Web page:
Peripheral tissue damage or inflammation induces a series of activation events in the spinal cord. During the development of experimental arthritis, the peripheral nociceptors may be sensitized by inflamed synovium and damaged articular tissue ([27, 28]), and continuous and intense nociceptive input from inflamed joints may induce neural–immune interactions ([12, 29]). This leads to the production and secretion of cytokines, excitatory amino acids, COX-2, and prostaglandins, which can increase the excitability of nociceptive neurons at the spinal level, including the central terminals of the primary sensory afferents (i.e., central sensitization) ([30, 31]). In addition, the spinal cord can also signal to the periphery to regulate inflammation.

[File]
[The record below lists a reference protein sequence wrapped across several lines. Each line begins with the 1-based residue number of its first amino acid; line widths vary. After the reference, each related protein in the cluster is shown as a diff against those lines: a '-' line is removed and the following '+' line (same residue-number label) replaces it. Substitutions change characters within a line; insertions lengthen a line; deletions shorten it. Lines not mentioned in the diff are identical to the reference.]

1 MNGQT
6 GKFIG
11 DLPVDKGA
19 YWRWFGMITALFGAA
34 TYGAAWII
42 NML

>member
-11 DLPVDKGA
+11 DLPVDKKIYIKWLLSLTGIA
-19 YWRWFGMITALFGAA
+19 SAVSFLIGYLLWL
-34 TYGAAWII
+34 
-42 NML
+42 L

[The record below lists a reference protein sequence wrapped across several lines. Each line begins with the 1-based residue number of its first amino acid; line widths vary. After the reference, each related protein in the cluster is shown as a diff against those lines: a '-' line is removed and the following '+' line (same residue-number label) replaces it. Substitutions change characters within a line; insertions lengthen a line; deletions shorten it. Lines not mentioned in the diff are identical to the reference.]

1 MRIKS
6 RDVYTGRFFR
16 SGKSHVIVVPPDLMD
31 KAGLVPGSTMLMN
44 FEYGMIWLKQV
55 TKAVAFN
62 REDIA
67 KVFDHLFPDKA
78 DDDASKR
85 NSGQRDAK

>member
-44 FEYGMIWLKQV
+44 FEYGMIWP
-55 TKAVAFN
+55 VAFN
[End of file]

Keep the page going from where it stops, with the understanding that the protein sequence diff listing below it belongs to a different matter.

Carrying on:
A variety of neuronal pathways that modulate peripheral inflammation have been implicated, including the sympathetic and the parasympathetic branches of the autonomic system (). The branches of the vagal nerve and sympathetic fibers innervate immune organs, wherein they can influence peripheral immune responses. Another mechanism, the dorsal root reflex, involves antidromic signaling along somatic afferent fibers that influence peripheral inflammation by releasing neuropeptides, such as vasoactive intestinal peptide, substance P, and calcitonin gene–related peptide, from the sensory nerve endings ([5, 6]). Moreover, the adrenal cortex (the HPA axis), which can also provide a feedback mechanism in the processes of inflammation, is often blunted in a wide range of autoimmune and inflammatory diseases such as rheumatoid arthritis (). Previous studies have supported this notion. For instance, spinal cord MAPK and specific cytokines such as IL-1β and TNFα, which can be regulated by NF-κB, are involved in the regulation of peripheral inflammation ([13, 30, 32]).